Being frugal is a bit of a sport these days (Extreme Couponing, anyone?). With something as important as insurance, you don’t want to cut corners but you also don’t want to break the bank. Whether you already have car insurance or you’re in the market for it, check out these handy tips to help you get the best price.

New & experienced drivers wanted

  • Study up. If you’re a brand new driver, look for a discount on your premiums if you’ve successfully completed a certified drivers’ education class.
  • Make mom proud. Full-time students who maintain an average grade of 80% or higher may be rewarded with additional savings.
  • Embrace your age. Insurance companies want good, experienced drivers who pose a lower accident risk. They attract them by offering discounts for drivers aged 45 and older.

Choosing your chariot

  • Pick the right make and model. A four-wheel drive vehicle can be more expensive to repair after a collision, so rates for it will typically reflect that risk. Likewise, if your car makes the “most frequently stolen” list in Canada, you may have higher premiums.
  • Think security. Although most new cars come with a standard anti-theft device, you may be able to take advantage of additional discounts by installing a secondary alarm or tracking device.
  • Get winter ready. If you live in a snowy climate (and hey, that applies to most of Canada!), your insurer might give you a discount for using winter tires. Be sure to check the requirements with your broker.

Slow down & share

  • (Don’t) go the distance. You might be surprised by some of the things that influence your risk to an insurance provider. For example, the distance that you drive your car on an annual basis can affect your premiums. Simply put, the more you drive, the greater your risk of having an accident. So consider carpooling with a friend once a week, riding your bike, taking transit, or working from home to help reduce your risk.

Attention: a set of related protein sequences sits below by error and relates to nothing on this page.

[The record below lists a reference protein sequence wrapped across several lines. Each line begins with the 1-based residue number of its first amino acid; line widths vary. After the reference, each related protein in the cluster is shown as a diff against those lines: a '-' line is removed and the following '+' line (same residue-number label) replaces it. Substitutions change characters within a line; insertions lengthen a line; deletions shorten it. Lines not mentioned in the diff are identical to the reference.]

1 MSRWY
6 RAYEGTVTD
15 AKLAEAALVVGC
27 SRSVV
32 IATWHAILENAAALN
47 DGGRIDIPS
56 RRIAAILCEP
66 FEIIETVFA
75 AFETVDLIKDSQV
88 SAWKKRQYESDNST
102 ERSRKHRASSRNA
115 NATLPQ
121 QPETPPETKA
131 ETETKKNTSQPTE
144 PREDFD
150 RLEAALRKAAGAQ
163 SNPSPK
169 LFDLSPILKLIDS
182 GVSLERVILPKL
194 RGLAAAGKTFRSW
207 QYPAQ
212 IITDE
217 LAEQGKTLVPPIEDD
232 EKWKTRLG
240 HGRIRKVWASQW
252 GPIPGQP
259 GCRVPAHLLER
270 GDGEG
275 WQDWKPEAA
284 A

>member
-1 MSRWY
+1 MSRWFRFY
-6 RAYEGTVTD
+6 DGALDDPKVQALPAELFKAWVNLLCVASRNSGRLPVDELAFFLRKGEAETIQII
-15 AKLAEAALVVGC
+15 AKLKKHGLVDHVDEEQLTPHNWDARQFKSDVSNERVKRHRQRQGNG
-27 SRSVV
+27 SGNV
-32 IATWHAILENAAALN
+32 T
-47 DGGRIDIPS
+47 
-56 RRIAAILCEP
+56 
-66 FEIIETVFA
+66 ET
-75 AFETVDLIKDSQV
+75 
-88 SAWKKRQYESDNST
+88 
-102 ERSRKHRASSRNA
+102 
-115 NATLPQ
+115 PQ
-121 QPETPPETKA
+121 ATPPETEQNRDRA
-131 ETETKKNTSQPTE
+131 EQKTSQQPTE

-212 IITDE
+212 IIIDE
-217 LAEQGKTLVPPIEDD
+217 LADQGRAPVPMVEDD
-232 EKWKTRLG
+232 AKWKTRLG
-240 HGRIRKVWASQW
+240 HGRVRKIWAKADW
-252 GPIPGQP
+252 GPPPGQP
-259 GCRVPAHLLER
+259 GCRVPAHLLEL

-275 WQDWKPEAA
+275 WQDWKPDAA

• Be a better driver. This might be a no-brainer, but tickets and convictions often have a negative effect on your insurance rates since they classify you as a higher risk — and it’s not likely to be a short-term issue. Tickets and convictions tend to stay on your record for at least three years, so you may be paying a higher premium for a while. The solution? Slow down, obey traffic laws, and stay on the right side of the law. 
  • Don’t name high-risk drivers on your policy. If you have high-risk drivers in your household, sometimes it’s prudent to exclude them from your policy so that you won’t be penalized with a higher premium. If they won’t be driving your vehicle, ask your broker for if it’s possible.

Show me the money

  • Decide on a deductible. Choosing to pay a deductible in the event of a claim will lower your overall premium. It’s a bit like a seesaw — the higher the deductible you pay, the lower your insurance rates will be. The key, of course, is to choose a deductible that you can afford in the event of a claim, so check out your budget and find the balance that works for you.
  • Bundle up. Whether you have more than one vehicle to insure or some other opportunity to combine policies (like car plus home or tenant insurance, for instance), you’ll likely see some savings. Just like your TV, Internet, and home phone provider, insurance companies reward repeat customers with multi-policy discounts.
  • Shop around with a broker. At the end of the day, you’re looking for the best coverage at the lowest price and there’s no one more qualified to help you find it than your insurance broker. Let them do the legwork and advise you on policies in your price range.